School property sale questionedPublished 8:32am Monday, April 8, 2013
WINDSOR – The Bertie County Board of Commissioners are looking to open a line of dialogue with the Bertie County Board of Education.
On Wednesday, the commissioners discussed reaching out to open a line of dialogue with the school board about some unexpected funding that the school system received and the impending budget.
County Attorney Lloyd Smith referred to a January board discussion about the potential sale of school property. The county has previously turned down offers to purchase J.P. Law and C.G. White elementary schools as school property must be offered the local board of commissioners before it is sold.
“The second part of that sale process is that the proceeds from any sale have to go toward capital outlay or repayment of bonds,” Smith said.
Smith said reading the statute he wasn’t sure if the commissioners had any control over how the school board used the proceeds. He added that some of the schools that were sold were under the first set of QZABs (Qualified Zone Academy Bonds) in 2004.
“They (the earlier QZABs) don’t have an instant repayment requirement, now if they had sold some of the later buildings with QZABs then they have to pay that money down on the county’s debt,” he said.
Smith presented a letter from Bertie County Board of Education Chair Emma Johnson which gave them list of what the school board planned to do with the funds.
Johnson noted in her letter that the reason for the sale of the school property was to “provide critically needed funds for several pressing capital outlay needs.”
“The school system has put off many important capital purchases and repairs over the last several years in an effort to address the numerous budget cuts experienced by school systems, the counties and others across the state,” she wrote.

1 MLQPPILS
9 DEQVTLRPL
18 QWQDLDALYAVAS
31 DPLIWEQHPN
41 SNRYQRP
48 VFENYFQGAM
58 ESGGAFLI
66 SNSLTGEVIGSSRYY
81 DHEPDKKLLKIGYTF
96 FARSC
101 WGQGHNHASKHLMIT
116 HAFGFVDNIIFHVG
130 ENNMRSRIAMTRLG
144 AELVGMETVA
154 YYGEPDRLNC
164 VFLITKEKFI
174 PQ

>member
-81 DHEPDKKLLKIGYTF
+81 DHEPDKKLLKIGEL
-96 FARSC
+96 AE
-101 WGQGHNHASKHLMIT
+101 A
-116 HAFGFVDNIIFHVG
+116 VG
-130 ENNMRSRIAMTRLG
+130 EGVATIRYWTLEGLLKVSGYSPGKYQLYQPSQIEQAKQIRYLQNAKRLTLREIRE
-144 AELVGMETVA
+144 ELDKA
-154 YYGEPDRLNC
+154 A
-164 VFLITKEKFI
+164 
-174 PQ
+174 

With the property sold, Johnson listed how the board intended to use the funds to accomplish as much of the following:
Upgrade of the mechanical system controls at West Bertie Elementary, Colerain Elementary and Aulander Elementary (approx. $9,000);
Replace AC unit at West Bertie Elementary (approx. $7,500);
Replace shingled roof at Central Office (approx. $8,000);
Purchase ovens for Colerain Elementary and Aulander Elementary (approx. $9,000 each);
Replace steamer for Aulander Elementary (approx. $14,000);
Install safety upgrades at all schools per safety inspections (approx. $35,000);
Purchase dump truck (approx. $80,000);
Replace the roof at Bertie Early College (approx. $80,000);
Purchase blinds for all schools (approx. $7,000);
Pave the parking lot at Askewville Elementary (approx. $20,000); and
Purchase two activity buses (approx. $85,000 each).
Smith said he no idea what these pieces of property are going to sell for, but as the commissioners go into budget time they should be aware that the school board will be getting the money from the sale proceeds.
During discussion, the commissioners spoke about the local appropriation of $375,000 the county gives to the school system annually for capital outlay.
Noting the expected sale proceeds planning to be used for capital outlay items, the new high school currently under construction and additional unexpected funding that came in for the school system that was used for bonuses, the commissioners also discussed the possibility of changing the number or not increasing funding.
Commissioner Rick Harrell said there needed to be a dialogue between the commissioners and the school board in how to expend the funds.
Commissioner Ronald “Ron” Wesson agreed and said there were some questions on the funding they recently received, whether or not it would continue into the next year. Wesson noted the answer to that would be needed before the commissioners went into budgeting.
After further discussion, the commissioner agreed to draft a letter to the school board in reference to the additional funding the school board received and a sense of how the money was spent.